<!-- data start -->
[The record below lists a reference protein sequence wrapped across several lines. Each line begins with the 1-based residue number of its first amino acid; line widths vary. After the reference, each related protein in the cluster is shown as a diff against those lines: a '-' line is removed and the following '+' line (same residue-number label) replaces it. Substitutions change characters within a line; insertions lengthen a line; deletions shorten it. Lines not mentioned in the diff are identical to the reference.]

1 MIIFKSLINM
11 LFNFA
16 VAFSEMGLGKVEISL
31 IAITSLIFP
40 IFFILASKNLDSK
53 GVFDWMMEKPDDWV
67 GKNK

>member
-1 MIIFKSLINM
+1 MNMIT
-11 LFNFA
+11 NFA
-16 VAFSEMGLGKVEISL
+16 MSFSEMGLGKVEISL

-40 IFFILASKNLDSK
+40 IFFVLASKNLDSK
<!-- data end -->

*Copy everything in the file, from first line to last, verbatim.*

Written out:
[The record below lists a reference protein sequence wrapped across several lines. Each line begins with the 1-based residue number of its first amino acid; line widths vary. After the reference, each related protein in the cluster is shown as a diff against those lines: a '-' line is removed and the following '+' line (same residue-number label) replaces it. Substitutions change characters within a line; insertions lengthen a line; deletions shorten it. Lines not mentioned in the diff are identical to the reference.]

1 MIIFKSLINM
11 LFNFA
16 VAFSEMGLGKVEISL
31 IAITSLIFP
40 IFFILASKNLDSK
53 GVFDWMMEKPDDWV
67 GKNK

>member
-1 MIIFKSLINM
+1 MNMIT
-11 LFNFA
+11 NFA
-16 VAFSEMGLGKVEISL
+16 MSFSEMGLGKVEISL

-40 IFFILASKNLDSK
+40 IFFVLASKNLDSK